There are two main camps when it comes to children and Santa Claus. As parents of two little girls approaching the age of understanding morality, my wife and I have some decisions to make with regard to which approach we’re to take regarding the Jolly Fat Man.
One popular approach is to tell children that Santa Claus is real. That there really is a generous, overweight gentleman who commits light B&E (Breaking and Entering) in order to give gifts to children. That he does this for children all over the globe in one night and that he is even more attentive than the NSA at knowing whether kids are naughty or nice.
It’s a fun approach to take. Kids get to believe in the magic of the holidays and they have a solid motivation, at least for a little while, to behave as though someone will reward them for good behavior. Hollywood has certainly made a lot of money by encouraging parents toward this magical line of thought.
The other popular approach is to rob your children of magic. Tell them that there is no Santa Claus. Let them be the ones to break it to their friends that Santa is a fraud and that their parents are manipulative liars.
On the plus side, you will be raising a child who may embrace a world rooted in cold fact. Maybe they’ll become scientists and cure cancer and make a lot of money to support you in your old age. On the negative side, this isn’t any fun and your kids will make their friends cry.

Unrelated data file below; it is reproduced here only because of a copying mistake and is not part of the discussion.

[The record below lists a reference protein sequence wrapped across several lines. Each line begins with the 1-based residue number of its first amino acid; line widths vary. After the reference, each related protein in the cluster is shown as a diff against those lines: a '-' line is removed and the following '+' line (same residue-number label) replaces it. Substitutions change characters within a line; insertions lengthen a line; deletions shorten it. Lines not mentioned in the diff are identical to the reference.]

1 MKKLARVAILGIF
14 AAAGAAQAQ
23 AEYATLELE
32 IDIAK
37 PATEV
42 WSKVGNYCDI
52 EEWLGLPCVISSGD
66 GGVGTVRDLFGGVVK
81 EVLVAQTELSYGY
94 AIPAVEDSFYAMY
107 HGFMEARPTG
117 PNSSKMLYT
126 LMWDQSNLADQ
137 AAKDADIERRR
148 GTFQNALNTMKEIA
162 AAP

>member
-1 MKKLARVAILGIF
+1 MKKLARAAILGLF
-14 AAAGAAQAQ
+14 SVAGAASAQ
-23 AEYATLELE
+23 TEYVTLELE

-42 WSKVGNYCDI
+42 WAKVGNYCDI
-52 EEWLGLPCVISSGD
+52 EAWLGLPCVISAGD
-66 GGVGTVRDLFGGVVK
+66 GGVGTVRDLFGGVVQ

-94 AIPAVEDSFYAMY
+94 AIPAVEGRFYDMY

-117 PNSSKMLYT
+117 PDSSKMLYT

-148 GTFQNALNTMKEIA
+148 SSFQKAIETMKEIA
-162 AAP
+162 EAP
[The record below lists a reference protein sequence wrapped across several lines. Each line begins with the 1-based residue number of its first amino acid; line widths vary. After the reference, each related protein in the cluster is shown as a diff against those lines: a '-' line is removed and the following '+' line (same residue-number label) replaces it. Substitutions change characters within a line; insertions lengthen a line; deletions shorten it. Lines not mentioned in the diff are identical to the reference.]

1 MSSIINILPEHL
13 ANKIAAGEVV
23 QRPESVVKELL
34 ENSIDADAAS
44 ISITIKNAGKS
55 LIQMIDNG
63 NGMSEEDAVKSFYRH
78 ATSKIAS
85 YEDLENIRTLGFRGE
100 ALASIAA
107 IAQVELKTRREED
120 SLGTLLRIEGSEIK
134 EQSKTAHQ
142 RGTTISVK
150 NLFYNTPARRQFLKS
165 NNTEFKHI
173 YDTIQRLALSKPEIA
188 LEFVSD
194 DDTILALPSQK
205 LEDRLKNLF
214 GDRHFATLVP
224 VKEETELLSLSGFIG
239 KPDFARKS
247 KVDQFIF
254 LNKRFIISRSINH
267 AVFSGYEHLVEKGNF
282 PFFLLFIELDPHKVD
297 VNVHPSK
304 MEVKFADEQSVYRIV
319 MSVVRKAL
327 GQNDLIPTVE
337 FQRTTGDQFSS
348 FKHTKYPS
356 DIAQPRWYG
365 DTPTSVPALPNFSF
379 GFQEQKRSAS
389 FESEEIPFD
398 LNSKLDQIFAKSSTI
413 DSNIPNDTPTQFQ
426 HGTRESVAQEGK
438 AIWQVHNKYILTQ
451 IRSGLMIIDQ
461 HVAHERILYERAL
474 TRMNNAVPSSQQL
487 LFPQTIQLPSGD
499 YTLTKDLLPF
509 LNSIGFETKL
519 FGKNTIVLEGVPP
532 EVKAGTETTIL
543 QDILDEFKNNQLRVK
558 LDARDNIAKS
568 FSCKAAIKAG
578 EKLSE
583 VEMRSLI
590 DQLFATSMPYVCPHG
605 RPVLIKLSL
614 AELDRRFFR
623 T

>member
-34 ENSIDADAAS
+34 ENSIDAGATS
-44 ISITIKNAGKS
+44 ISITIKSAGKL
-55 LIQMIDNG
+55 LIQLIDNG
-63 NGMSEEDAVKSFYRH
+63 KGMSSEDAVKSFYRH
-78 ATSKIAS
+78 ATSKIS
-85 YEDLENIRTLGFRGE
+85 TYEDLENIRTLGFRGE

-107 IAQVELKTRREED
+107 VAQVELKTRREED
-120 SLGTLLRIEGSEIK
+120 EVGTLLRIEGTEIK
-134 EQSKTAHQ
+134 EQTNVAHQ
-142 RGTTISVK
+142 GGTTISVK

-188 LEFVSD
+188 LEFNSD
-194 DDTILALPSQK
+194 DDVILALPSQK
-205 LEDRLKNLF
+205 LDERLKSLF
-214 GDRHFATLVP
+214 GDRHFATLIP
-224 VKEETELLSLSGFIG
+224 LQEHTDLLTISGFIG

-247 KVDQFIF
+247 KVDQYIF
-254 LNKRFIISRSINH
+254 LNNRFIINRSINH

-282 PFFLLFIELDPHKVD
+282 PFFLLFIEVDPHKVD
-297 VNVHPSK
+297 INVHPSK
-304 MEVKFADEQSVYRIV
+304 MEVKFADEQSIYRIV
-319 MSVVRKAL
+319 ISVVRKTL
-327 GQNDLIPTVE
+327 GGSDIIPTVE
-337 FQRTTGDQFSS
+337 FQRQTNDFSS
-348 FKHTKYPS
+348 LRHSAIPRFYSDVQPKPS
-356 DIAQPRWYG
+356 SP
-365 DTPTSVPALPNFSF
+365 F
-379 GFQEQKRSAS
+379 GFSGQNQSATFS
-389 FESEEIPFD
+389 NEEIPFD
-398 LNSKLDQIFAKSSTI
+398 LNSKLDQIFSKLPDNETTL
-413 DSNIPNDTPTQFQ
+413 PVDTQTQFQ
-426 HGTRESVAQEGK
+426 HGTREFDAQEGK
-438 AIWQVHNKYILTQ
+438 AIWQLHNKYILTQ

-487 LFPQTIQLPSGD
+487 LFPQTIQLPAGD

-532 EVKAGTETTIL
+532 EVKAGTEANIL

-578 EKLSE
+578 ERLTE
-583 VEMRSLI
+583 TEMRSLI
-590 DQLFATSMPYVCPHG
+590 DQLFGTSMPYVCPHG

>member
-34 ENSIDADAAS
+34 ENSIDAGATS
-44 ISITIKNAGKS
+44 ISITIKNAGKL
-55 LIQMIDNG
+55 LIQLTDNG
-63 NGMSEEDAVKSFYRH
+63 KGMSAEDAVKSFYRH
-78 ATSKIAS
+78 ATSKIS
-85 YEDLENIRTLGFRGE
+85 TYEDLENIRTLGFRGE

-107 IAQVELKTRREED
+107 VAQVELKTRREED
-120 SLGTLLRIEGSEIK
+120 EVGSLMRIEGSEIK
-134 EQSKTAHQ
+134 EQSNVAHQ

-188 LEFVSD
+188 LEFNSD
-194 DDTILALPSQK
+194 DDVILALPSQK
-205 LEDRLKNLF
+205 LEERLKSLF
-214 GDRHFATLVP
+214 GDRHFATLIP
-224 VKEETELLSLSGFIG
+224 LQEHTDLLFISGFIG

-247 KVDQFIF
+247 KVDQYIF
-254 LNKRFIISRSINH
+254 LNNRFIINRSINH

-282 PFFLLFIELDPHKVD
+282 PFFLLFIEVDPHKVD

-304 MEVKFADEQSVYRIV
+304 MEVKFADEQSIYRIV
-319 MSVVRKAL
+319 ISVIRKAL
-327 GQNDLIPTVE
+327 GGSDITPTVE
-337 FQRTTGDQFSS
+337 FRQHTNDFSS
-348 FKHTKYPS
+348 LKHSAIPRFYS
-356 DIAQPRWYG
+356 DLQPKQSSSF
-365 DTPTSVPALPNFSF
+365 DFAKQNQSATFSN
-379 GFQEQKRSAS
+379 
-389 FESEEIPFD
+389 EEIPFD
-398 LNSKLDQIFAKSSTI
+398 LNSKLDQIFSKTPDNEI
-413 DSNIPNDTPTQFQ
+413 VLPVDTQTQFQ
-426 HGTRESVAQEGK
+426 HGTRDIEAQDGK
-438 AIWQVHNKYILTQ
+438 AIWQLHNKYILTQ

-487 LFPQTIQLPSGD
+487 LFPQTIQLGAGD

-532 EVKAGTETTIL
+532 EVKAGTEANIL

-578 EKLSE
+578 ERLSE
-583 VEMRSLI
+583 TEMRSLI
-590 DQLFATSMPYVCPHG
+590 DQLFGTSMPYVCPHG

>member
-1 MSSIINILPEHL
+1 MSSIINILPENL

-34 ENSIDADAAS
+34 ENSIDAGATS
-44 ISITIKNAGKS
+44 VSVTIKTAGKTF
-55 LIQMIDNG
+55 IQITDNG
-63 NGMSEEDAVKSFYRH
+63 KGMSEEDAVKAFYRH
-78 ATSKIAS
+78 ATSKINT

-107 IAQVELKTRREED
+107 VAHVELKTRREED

So what is a parent to do?
Here’s my thought. My wife and I are going to try for some middle ground. We’re going to tell our kids about the historically venerated Saint Nicholas. After all, he was a pretty cool guy.
Here are a few fun facts about Saint Nicholas:
- Because of the miracles that were attributed to him, he’s also known as “Nikolaos the Wonderworker”
- He was a secret gift giver who put coins into shoes that had been left out for him.
- According to legend, he thwarted the plot of a murderous butcher by bringing three people back to life after the butcher had planned to sell their bodies as meat.
- Legend also tells of three poor girls who would have ended up in prostitution, but for the fact that Nicholas dropped dowry money down the girls chimney where it landed into some socks that were drying on the mantle.
- And Saint Nicholas is the patron saint of sailors, merchants, archers, thieves, children, pawnbrokers and students.
True, we probably won’t tell our girls about the murders or the possibility of prostitution right away. But by focusing on a person who actually lived and breathed, the person who inspired the many traditions that Hollywood hocks, perhaps my wife and I can encourage the truth while retaining some of the magic. And if we really wanted to get crazy, we could even visit some relics of Nicholas at Saint Nicholas Antiochian Orthodox Church on East Paris Avenue in Grand Rapids, Michigan (just down the road from Baker Book House).
So, let’s hear it for the real Saint Nick!